• If one word can discriminate, can use weight vector with \(||{\mathbf{w}}|| = 1\)

  • SVMs prefer sparse, simple solutions, can avoid overfitting even when \(p >> n\).

Clustering

What is clustering?

  • Clustering is grouping similar objects together.

    • To establish prototypes, or detect outliers.

    • To simplify data for further analysis/learning.

    • To visualize data (in conjunction with dimensionality reduction)

  • Clusterings are usually not "right“ or "wrong” – different clusterings/clustering criteria can reveal different things about the data.

Clustering Algorithms

  • Clustering algorithms:

    • Employ some notion of distance between objects

    • Have an explicit or implicit criterion defining what a good cluster is

    • Heuristically optimize that criterion to determine the clustering

  • Some clustering criteria/algorithms have natural probabilistic interpretations

\(K\)-means clustering

  • One of the most commonly-used clustering algorithms, because it is easy to implement and quick to run.

  • Assumes the objects (instances) to be clustered are \(p\)-dimensional vectors, \({\mathbf{x}}_i\).

  • Uses a distance measure between the instances (typically Euclidean distance)

  • The goal is to partition the data into \(K\) disjoint subsets

\(K\)-means clustering

  • Inputs:

    • A set of \(p\)-dimensional real vectors \(\{{\mathbf{x}}_1, {\mathbf{x}}_2, \ldots, {\mathbf{x}}_n\}\).

    • \(K\), the desired number of clusters.

  • Output: A mapping of the vectors into \(K\) clusters (disjoint subsets), \(C:\{1,\ldots,n\}\mapsto\{1,\ldots,K\}\).

  1. Initialize \(C\) randomly.

  2. Repeat:

    1. Compute the centroid of each cluster (the mean of all the instances in the cluster)

    2. Reassign each instance to the cluster with closest centroid

    until \(C\) stops changing.

Example: initial data

Example: assign into 3 clusters randomly

Example: compute centroids

Example: reassign clusters

Example: recompute centroids

Example: reassign clusters

Example: recompute centroids – done!

What is the right number of clusters?

Example: assign into 4 clusters randomly

Example: compute centroids

Example: reassign clusters

Example: recompute centroids

Example: reassign clusters

Example: recompute centroids – done!

Assessing the quality of the clustering

  • If used as a pre-processing step for supervised learning, measure the performance of the supervised learner

  • Measure the "tightness" of the clusters: points in the same cluster should be close together, points in different clusters should be far apart

  • Tightness can be measured by the minimum distance, maximum distance or average distance between points

  • Silhouette criterion is sometimes used

  • Problem: these measures usually favour large numbers of clusters, so some form of complexity penalty is necessary

Typical applications of clustering

  • Pre-processing step for supervised learning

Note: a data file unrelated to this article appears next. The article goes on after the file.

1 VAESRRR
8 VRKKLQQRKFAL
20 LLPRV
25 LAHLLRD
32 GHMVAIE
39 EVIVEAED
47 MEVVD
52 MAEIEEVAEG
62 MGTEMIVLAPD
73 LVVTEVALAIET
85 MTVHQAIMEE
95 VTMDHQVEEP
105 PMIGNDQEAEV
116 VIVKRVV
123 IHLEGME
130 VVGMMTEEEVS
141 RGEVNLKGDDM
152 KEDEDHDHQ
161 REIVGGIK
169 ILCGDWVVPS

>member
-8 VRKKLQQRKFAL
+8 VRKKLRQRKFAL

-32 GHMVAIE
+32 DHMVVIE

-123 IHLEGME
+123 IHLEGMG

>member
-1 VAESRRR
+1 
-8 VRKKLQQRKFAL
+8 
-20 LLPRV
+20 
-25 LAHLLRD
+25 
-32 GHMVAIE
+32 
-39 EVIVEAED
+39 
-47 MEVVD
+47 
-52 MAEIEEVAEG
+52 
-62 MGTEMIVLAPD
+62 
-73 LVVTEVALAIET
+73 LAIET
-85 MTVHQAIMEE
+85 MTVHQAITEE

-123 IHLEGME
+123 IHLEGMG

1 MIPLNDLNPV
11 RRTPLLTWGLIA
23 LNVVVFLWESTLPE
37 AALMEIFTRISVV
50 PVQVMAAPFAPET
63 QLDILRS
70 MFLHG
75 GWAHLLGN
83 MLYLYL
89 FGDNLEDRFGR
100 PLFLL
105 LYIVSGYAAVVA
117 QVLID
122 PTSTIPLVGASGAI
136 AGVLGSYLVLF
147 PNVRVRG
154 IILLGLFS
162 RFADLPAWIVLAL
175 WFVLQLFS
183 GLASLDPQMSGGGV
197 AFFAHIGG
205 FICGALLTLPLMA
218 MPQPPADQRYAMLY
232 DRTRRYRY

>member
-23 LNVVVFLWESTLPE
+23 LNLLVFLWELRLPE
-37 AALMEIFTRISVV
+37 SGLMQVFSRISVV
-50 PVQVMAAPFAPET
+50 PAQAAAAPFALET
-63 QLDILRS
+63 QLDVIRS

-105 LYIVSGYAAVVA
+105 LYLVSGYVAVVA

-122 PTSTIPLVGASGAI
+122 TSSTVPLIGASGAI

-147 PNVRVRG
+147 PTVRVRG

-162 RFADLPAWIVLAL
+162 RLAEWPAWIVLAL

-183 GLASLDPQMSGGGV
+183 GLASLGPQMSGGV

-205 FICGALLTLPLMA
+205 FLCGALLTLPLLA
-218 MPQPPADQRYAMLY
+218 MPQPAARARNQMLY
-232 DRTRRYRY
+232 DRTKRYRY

• Data inspection/experimental data analysis

  • Discretizing real-valued variables in non-uniform buckets.

  • Data compression

Questions

  • Will \(K\)-means terminate?

  • Will it always find the same answer?

  • How should we choose the initial cluster centers?

  • Can we automatically choose the number of centers?

Does \(K\)-means clustering terminate?

  • For given data \(\{{\mathbf{x}}_1,\ldots,{\mathbf{x}}_n\}\) and a clustering \(C\), consider the sum of the squared Euclidean distance between each vector and the center of its cluster: \[J = \sum_{i=1}^n\|{\mathbf{x}}_i-\mu_{C(i)}\|^2~,\] where \(\mu_{C(i)}\) denotes the centroid of the cluster containing \({\mathbf{x}}_i\).

  • There are finitely many possible clusterings: at most \(K^n\).

  • Each time we reassign a vector to a cluster with a nearer centroid, \(J\) decreases.

  • Each time we recompute the centroids of each cluster, \(J\) decreases (or stays the same.)

  • Thus, the algorithm must terminate.

Does \(K\)-means always find the same answer?

  • \(K\)-means is a version of coordinate descent, where the parameters are the cluster center coordinates, and the assignments of points to clusters.

  • It minimizes the sum of squared Euclidean distances from vectors to their cluster centroid.

  • This error function has many local minima!

  • The solution found is locally optimal, but not globally optimal

  • Because the solution depends on the initial assignment of instances to clusters, random restarts will give different solutions

Example - Same problem, different solutions

\(J=0.22870\) \(J=0.3088\)

Choosing the number of clusters

  • A difficult problem.

  • Delete clusters that cover too few points

  • Split clusters that cover too many points

  • Add extra clusters for "outliers"

  • Add option to belong to “no cluster”

  • Minimum description length: minimize loss + complexity of the clustering

  • Use a hierarchical method first

Why Euclidean distance?

Subjective reason: It produces nice, round clusters.

image

Why not Euclidean distance?

  1. It produces nice round clusters!